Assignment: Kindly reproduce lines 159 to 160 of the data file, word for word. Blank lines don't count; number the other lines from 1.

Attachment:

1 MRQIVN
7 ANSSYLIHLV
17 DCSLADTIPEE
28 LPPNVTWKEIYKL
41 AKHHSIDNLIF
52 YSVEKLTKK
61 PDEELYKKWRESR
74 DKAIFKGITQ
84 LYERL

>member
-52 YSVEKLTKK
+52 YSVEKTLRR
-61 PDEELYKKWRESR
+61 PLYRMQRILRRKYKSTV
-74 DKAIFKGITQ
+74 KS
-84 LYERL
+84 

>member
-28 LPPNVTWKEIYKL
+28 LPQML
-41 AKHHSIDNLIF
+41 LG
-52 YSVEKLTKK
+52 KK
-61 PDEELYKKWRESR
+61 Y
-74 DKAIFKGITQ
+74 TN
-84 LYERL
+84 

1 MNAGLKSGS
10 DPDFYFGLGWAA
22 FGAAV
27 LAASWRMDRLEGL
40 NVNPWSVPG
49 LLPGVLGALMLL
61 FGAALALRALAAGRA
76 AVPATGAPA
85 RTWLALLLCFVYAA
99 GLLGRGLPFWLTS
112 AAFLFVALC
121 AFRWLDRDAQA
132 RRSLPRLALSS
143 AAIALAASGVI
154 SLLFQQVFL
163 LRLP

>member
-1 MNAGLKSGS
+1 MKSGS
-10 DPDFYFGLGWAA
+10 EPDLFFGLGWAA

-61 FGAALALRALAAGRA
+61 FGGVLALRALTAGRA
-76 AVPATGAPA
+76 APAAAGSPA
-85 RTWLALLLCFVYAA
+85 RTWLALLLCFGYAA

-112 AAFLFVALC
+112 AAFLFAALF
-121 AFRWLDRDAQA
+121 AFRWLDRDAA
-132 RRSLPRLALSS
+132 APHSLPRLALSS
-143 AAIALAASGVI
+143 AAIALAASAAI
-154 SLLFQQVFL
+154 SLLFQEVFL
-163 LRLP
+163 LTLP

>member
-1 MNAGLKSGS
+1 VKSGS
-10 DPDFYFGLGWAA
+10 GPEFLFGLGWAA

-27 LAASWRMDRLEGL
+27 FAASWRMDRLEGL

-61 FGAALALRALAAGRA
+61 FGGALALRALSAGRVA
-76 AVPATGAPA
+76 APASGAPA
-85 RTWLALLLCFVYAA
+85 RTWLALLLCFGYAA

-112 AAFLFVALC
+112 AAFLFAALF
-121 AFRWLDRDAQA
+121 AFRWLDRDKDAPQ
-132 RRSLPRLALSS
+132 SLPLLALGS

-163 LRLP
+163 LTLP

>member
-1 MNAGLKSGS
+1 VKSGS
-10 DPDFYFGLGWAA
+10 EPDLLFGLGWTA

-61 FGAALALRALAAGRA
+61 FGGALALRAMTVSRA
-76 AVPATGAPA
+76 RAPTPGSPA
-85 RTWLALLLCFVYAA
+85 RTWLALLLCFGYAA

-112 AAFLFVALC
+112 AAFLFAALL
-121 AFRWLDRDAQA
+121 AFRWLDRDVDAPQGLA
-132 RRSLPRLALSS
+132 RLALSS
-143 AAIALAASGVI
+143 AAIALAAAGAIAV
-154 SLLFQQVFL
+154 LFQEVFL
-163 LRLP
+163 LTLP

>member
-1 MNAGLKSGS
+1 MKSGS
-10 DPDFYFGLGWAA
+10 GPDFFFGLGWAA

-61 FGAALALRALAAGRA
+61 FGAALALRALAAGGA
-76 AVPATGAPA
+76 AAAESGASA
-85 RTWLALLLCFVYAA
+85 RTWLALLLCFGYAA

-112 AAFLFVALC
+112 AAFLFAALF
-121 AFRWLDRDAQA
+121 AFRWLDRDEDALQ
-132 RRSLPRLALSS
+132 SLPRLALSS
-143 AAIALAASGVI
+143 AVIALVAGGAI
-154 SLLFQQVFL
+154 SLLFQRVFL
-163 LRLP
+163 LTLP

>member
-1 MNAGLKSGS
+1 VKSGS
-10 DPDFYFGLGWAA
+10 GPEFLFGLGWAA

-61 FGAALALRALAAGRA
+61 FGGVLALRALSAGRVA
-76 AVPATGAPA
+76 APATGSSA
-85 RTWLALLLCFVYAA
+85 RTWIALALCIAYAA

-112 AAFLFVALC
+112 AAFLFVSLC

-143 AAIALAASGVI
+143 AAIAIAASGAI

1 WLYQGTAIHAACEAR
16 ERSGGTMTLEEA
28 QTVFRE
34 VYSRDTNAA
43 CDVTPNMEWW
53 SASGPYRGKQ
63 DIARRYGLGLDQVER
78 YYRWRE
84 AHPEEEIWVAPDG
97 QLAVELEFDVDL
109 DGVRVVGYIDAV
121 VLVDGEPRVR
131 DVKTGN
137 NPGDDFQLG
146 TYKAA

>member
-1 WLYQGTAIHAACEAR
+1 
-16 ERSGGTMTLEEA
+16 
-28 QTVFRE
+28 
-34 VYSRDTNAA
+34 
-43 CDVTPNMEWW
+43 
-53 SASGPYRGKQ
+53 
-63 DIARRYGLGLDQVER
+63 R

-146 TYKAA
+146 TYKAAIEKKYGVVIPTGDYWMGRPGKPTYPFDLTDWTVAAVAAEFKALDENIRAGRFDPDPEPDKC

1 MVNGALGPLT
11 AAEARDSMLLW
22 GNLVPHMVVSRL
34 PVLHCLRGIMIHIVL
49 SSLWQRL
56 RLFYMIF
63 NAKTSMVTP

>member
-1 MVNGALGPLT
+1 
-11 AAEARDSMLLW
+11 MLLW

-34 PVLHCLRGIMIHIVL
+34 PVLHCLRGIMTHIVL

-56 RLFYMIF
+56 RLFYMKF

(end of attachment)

63 DIARRYGLGLDQVER
78 YYRWRE